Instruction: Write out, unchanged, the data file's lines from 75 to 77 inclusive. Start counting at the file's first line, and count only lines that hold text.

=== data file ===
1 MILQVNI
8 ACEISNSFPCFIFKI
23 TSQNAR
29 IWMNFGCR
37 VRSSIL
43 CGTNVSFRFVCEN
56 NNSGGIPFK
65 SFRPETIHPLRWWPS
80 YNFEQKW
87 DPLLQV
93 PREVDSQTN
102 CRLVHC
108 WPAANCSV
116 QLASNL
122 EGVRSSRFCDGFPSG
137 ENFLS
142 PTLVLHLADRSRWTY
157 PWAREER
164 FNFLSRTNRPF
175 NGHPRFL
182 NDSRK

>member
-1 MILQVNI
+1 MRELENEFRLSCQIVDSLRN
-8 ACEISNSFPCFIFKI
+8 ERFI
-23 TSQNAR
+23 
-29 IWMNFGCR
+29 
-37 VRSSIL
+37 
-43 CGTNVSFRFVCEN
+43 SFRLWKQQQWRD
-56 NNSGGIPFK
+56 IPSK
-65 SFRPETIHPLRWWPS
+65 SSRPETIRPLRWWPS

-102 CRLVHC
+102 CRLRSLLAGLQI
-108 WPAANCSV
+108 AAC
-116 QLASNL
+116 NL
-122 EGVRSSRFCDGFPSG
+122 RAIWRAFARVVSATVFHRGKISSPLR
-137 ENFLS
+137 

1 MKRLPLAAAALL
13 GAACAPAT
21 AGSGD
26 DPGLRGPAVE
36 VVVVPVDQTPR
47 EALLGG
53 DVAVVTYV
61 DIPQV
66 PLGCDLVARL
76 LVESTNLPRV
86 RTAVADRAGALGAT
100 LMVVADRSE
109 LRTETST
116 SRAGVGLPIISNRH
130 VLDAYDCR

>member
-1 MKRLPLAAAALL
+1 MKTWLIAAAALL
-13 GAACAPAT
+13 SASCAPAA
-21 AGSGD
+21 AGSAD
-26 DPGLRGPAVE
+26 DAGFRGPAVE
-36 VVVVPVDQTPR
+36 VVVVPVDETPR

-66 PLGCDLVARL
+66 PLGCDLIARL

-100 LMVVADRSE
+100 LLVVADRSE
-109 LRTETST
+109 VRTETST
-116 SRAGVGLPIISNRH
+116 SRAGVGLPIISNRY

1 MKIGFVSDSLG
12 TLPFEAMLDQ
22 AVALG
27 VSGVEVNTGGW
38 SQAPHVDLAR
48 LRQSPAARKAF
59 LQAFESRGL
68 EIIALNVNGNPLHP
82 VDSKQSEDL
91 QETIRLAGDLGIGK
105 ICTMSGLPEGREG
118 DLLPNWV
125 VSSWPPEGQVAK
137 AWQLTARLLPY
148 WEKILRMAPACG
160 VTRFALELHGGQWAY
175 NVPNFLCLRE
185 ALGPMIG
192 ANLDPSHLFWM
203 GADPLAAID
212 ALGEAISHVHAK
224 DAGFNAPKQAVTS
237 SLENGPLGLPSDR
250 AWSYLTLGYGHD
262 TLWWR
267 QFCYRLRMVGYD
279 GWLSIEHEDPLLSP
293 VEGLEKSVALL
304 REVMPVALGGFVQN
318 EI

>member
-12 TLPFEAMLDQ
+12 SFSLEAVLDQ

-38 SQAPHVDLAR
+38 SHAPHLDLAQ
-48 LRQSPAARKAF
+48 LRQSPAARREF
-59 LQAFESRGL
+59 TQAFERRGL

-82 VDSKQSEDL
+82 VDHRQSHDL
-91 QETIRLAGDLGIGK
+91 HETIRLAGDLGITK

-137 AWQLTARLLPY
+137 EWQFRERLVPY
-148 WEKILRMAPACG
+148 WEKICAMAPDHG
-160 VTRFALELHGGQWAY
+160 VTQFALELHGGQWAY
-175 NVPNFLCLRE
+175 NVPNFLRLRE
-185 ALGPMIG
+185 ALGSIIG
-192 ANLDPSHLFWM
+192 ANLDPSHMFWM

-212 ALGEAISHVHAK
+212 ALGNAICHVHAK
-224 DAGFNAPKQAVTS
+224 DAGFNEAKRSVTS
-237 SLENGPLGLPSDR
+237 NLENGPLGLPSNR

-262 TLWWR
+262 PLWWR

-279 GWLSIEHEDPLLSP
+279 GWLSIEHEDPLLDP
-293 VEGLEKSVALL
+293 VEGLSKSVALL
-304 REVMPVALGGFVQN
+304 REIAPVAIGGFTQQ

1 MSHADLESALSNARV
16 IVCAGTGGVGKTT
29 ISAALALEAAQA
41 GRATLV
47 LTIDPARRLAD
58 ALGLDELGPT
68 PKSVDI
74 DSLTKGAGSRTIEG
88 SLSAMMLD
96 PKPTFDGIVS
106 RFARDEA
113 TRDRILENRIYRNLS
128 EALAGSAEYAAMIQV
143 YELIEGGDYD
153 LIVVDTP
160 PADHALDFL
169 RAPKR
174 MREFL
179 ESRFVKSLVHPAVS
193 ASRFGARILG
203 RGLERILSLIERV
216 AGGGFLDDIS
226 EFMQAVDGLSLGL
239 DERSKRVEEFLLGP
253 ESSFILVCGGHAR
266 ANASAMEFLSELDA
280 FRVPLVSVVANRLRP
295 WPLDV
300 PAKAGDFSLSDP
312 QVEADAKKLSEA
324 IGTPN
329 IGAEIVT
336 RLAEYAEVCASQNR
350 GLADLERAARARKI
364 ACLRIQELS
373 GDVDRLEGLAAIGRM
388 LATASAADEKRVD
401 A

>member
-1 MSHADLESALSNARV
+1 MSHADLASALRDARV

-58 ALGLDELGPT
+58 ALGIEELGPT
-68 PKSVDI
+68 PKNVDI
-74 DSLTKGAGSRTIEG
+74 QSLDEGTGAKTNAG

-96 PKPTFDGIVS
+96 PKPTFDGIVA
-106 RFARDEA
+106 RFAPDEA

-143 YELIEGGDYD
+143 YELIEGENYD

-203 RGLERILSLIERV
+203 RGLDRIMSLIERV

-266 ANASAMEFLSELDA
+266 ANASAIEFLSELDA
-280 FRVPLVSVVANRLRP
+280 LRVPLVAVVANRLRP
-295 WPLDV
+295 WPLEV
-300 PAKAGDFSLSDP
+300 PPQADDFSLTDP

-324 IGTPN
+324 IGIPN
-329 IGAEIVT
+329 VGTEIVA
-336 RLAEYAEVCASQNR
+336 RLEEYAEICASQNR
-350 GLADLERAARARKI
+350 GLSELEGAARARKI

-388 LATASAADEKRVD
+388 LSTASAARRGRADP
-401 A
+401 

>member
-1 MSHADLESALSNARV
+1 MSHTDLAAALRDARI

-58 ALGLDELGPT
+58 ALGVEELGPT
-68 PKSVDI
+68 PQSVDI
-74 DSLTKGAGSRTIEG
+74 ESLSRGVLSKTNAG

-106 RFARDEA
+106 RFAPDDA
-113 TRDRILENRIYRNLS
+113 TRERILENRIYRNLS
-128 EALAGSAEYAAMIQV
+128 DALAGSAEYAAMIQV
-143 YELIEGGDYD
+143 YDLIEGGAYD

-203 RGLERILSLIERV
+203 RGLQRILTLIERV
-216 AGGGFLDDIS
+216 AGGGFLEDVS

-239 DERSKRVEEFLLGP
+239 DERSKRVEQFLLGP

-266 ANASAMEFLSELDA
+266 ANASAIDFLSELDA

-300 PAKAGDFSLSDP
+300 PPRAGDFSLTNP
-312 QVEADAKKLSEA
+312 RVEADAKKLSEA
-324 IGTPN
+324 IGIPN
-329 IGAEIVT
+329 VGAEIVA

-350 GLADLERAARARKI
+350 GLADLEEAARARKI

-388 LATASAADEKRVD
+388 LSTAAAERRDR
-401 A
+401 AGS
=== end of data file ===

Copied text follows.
-66 PLGCDLVARL
+66 PLGCDLIARL

-100 LMVVADRSE